What exactly is the pattern of when () should be used after a function?

I thought i understood this, but apparently i dont. any help is appreciated.

All functions will always have parentheses after them.

public string MyFunction()
{
    // Code
}

If they do not, they will be read as a variable:

public string MyString;

or a property-variable (C#):

public string MyString {get; set;}

Whether a function has {} after it, containing code, depends on whether it is an abstract method (no {}'s), or a normal or virtual method. There are many different ways of writing methods, depending on how they are used, what they return and which parameters they have.

A normal function has elements like these:

<optional access descriptor>     <return type or 'void'>  <name>    (<parameters>)        { <code> }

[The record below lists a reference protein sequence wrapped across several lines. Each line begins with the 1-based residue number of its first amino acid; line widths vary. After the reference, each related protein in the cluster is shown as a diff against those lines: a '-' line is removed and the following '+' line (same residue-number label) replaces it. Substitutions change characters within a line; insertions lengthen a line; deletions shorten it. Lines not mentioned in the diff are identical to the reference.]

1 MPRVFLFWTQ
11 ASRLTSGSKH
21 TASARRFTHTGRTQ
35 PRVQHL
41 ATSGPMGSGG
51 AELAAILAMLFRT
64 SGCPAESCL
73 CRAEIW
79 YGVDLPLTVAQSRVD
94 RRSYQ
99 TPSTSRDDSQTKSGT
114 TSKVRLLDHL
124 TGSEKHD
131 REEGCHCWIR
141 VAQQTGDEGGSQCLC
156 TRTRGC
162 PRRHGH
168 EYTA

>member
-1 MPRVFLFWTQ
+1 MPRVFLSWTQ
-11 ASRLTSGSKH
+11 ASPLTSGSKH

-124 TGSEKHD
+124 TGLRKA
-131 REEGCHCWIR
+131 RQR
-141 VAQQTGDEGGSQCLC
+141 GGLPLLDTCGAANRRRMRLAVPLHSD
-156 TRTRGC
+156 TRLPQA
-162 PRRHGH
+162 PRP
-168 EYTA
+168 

| public / private / protected |  string, int, void etc. |      | (int x, string text) |

Return types can be any basic type (int, bool etc.) or any class, but can also be left empty/void.

Name can be just about anything, though there are naming rules.

Parameters can be any basic type or class, and are available inside the method. The usage of these can be customized too.

You use empty parentheses if there are no parameters passed to the function.

void Start() {}

Is equal to

void Start(void) {}

at least in C#.

Of course you need parentheses after any function, if it has parameters or not. Thats because the compiler needs to know that it’s actually a function and not a variable or something else.